Spring 1997

OZ 16: The Magic Theatre issue

Martin Sharp’s "Magic Theatre" issue of OZ magazine is one of the most extraordinary artefacts of the psychedelic era

In his memoir of the 1960s underground, Hippie Hippie Shake writer and OZ magazine editor Richard Neville recalls the night that his friend and fellow Australian Martin Sharp, high on hash, proposed to take charge of the next issue of OZ. It would, Sharp said, be entirely visual, and working away on the project, night after night, assisted by film-maker Philippe Mora, the designer was true to his word. Sharp’s “Magic Theatre” issue was recognised at the time as outstanding and holds up in retrospect as one of the most extraordinary visual artefacts of the psychedelic era. Sharp cast aside the conventional journalistic apparatus of discrete articles, headlines, supporting pictures and captions for a writhing 48-page collage-fusion of images and text. “Price of admittance your mind,” his cover announces. “All men are madmen.” And for much of its length Sharp’s theatre feels more absurdist than magical, closer to an asylum than an auditorium, a tragicomic inferno of babbling media and human craziness that alternates between acidhead deathwish and occasional flashes of a more optimistic vision. Flouting copyright as a matter of principle, the “Magic Theatre” works by associative juxtaposition: a skull with a copy from a Coty Dew Fresh lipstick ad; a crucifixion scene opposite DC’s Justice League of America comic; a jailbreak headline above lines about the expulsion from Paradise. Panels from Little Nemo in Slumberland and the comix of Robert Crumb collide with images of John and Yoko, Hitler and the Queen, famine victims, human freaks, and the paintings of René Magritte. Running along the foot of each page to form a ribbon from beginning to end are Muybridge’s locomotion studies, their silent naked figures brought to life by speech bubbles. As art critic Robert Hughes enthused: “Sharp has assembled one of the richest banks of images that has ever appeared in a magazine.”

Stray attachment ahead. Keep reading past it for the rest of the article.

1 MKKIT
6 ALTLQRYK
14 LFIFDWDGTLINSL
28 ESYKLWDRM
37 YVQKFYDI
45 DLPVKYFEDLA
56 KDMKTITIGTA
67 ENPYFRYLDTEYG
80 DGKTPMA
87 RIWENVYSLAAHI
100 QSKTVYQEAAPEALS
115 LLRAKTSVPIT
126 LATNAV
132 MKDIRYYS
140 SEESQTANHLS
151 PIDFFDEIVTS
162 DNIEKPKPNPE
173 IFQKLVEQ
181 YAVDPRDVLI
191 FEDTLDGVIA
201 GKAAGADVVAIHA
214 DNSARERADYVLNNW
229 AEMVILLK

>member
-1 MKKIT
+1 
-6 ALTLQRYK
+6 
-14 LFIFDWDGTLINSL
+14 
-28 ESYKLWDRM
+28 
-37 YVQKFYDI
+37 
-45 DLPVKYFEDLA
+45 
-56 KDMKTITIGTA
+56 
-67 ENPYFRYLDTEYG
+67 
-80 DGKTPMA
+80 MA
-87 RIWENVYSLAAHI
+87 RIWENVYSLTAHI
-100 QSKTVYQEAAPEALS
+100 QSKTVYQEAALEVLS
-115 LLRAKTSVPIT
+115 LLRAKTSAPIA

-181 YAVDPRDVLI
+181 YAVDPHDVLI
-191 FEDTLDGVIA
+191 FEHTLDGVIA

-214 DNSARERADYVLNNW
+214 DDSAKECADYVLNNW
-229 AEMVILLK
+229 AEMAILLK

First published in Eye no. 24 vol. 6, 1997

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